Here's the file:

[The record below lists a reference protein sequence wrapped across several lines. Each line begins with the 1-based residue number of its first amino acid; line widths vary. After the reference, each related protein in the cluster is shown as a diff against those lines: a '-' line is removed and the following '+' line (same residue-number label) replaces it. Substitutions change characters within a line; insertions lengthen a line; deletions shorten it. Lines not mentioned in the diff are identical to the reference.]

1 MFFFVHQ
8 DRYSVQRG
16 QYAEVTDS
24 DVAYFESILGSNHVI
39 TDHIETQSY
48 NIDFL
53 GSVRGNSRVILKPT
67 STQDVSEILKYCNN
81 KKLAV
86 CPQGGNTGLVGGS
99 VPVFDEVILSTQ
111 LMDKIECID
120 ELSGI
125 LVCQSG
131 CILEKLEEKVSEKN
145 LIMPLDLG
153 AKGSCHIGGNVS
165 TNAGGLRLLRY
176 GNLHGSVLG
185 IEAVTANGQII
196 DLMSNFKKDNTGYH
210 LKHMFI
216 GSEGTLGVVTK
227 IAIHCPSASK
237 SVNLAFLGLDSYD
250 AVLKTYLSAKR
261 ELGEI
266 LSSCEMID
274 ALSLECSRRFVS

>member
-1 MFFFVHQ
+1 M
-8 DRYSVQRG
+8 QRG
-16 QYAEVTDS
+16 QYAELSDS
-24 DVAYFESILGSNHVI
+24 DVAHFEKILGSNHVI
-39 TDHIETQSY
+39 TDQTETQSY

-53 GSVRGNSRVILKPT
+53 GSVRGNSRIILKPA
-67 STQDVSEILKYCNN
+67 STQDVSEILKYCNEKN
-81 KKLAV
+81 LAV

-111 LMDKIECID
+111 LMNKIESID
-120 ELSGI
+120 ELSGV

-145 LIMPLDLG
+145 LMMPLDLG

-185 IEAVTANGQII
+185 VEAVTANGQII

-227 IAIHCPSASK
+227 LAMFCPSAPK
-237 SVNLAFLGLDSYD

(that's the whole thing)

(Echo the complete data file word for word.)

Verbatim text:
[The record below lists a reference protein sequence wrapped across several lines. Each line begins with the 1-based residue number of its first amino acid; line widths vary. After the reference, each related protein in the cluster is shown as a diff against those lines: a '-' line is removed and the following '+' line (same residue-number label) replaces it. Substitutions change characters within a line; insertions lengthen a line; deletions shorten it. Lines not mentioned in the diff are identical to the reference.]

1 MFFFVHQ
8 DRYSVQRG
16 QYAEVTDS
24 DVAYFESILGSNHVI
39 TDHIETQSY
48 NIDFL
53 GSVRGNSRVILKPT
67 STQDVSEILKYCNN
81 KKLAV
86 CPQGGNTGLVGGS
99 VPVFDEVILSTQ
111 LMDKIECID
120 ELSGI
125 LVCQSG
131 CILEKLEEKVSEKN
145 LIMPLDLG
153 AKGSCHIGGNVS
165 TNAGGLRLLRY
176 GNLHGSVLG
185 IEAVTANGQII
196 DLMSNFKKDNTGYH
210 LKHMFI
216 GSEGTLGVVTK
227 IAIHCPSASK
237 SVNLAFLGLDSYD
250 AVLKTYLSAKR
261 ELGEI
266 LSSCEMID
274 ALSLECSRRFVS

>member
-1 MFFFVHQ
+1 M
-8 DRYSVQRG
+8 QRG
-16 QYAEVTDS
+16 QYAELSDS
-24 DVAYFESILGSNHVI
+24 DVAHFEKILGSNHVI
-39 TDHIETQSY
+39 TDQTETQSY

-53 GSVRGNSRVILKPT
+53 GSVRGNSRIILKPA
-67 STQDVSEILKYCNN
+67 STQDVSEILKYCNEKN
-81 KKLAV
+81 LAV

-111 LMDKIECID
+111 LMNKIESID
-120 ELSGI
+120 ELSGV

-145 LIMPLDLG
+145 LMMPLDLG

-185 IEAVTANGQII
+185 VEAVTANGQII

-227 IAIHCPSASK
+227 LAMFCPSAPK
-237 SVNLAFLGLDSYD